We're now a week away from the announcement that will surprise no one. Steve Jobs will step up to deliver the keynote address at this year's Worldwide Developers Conference, and the chances of Apple's
The specs spec -- that's specifications speculation, for those who don't want to bother with my shorthand -- is that the new features will be great. 3G phones would have the ability to surf the Web faster. Greater storage will allow owners to load up on more of their music, and especially video clips. A longer battery life would be great. However, the real clincher here is the persistent rumor that the new iPhones will sell for as little as $200.
$200 for an iPhone? Keep in mind that the rumored $200 iPhone may be an entry-level model. That’s still a third of what the original phones were fetching last summer, and folks were lining up.
If it’s true -- and everyone has been repeating that price since unnamed sources relayed it to Fortune last month -- fence-sitting iPhone watchers are going to jump off for joy. The new devices will sell like, well, Apple pancakes. In fact, they'll sell like iPhones.
Do not touch
Consumers will love it. If exclusive domestic wireless provider AT&T
I get the euphoria, but shouldn't shareholders also begin wondering about the fate of the iPod touch?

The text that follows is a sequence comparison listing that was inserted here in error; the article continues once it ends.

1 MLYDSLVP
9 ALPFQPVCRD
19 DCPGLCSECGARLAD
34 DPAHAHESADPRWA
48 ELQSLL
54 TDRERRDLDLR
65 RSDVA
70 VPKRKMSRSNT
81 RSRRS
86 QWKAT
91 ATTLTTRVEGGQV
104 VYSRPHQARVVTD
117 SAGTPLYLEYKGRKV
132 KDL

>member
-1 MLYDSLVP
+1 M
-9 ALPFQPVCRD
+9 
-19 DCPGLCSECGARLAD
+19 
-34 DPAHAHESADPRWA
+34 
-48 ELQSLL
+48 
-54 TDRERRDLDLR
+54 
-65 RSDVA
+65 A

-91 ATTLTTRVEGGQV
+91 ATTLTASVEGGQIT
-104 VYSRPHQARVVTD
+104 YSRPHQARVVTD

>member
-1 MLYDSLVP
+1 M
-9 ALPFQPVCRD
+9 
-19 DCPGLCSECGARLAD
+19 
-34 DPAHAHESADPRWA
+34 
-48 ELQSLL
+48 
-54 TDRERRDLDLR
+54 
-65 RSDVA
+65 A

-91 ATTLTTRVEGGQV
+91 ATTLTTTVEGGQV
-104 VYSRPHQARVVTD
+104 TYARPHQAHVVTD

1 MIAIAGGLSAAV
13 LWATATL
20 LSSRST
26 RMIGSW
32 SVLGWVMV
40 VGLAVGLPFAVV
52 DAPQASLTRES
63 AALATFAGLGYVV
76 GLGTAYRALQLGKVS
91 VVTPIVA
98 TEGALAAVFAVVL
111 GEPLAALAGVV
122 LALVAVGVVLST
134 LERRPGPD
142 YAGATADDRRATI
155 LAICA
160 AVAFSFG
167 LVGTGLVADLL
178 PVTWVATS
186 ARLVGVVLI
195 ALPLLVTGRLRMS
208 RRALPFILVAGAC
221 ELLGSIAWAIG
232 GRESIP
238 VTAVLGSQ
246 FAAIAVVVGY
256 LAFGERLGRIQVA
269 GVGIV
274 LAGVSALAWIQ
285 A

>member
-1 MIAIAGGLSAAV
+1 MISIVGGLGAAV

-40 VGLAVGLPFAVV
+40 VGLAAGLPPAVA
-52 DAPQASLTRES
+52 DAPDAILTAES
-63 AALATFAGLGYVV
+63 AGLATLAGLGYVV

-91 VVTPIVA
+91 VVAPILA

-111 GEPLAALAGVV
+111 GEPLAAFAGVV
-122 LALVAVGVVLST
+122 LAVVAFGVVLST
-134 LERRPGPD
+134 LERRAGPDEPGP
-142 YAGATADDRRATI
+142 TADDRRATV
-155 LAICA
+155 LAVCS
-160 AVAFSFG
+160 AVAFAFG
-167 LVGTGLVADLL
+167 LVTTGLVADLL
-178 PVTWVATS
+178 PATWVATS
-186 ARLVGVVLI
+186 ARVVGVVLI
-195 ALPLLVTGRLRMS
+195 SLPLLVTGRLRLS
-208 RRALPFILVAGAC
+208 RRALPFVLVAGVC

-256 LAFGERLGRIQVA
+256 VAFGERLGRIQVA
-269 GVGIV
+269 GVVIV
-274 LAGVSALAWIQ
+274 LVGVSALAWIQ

If $400 iPhones become superior $200 iPhones, what becomes of the $300 iPod touch? Can Apple realistically expect to sell a device that is essentially an iPhone without handset connectivity and an internal speaker at a higher price point?
It can't, but there is no company willing to subsidize a $200 hit the way AT&T can, because it makes it up through two-year contracts written on flypaper.
One can argue that the iPod touch is a small part of the iPod family. Look up the best-seller list of consumer electronics on Amazon.com
However, even some of the chunky classic iPods will be commanding thicker ransoms than $200 iPhones. This is the kind of move that will send ripples through Apple's entire portable media player line, save perhaps for its entry-level devices.
The problem is that Apple doesn't have a problem
It's easy to see why Apple is taking bold pricing steps. Coming through with a pair of $200 price cuts in a product's freshman year may seem desperate, but Apple needs to ramp up quickly. Research In Motion
So not only does Apple risk losing its iPod loyalists and alienating the millions that have apparently overpaid for their existing phones, but it’s also laying it all on the line in a very competitive market with some very aggressive rivals.
Is Apple doomed?
Are you crazy? Of course not! If Apple replaces an iPod touch buyer with an iPhone subscriber, Apple will be raking in a monthly bounty from AT&T as well as the usual ear-candy winnings from iTunes it would be getting on the iPod side. You can't be seriously asking if Apple wouldn't want to make as much money as possible from every possible iTunes account.
If this is the end of the iPod touch as we know it, so be it. It served its purpose as a gateway drug to even cheaper iPhone handsets. iPod sales growth was beginning to stall anyway. It's in the company's best interest to grow its base of higher-margin iPhone subscribers.
Apple investors will always be grateful for the iPod. It made the company's computers popular with the mainstream again. Now it is laying itself down for the benefit of handsets. It's not every revolution that gives you the chance to thrill two birds with one stone -- or a $200 iPhone.
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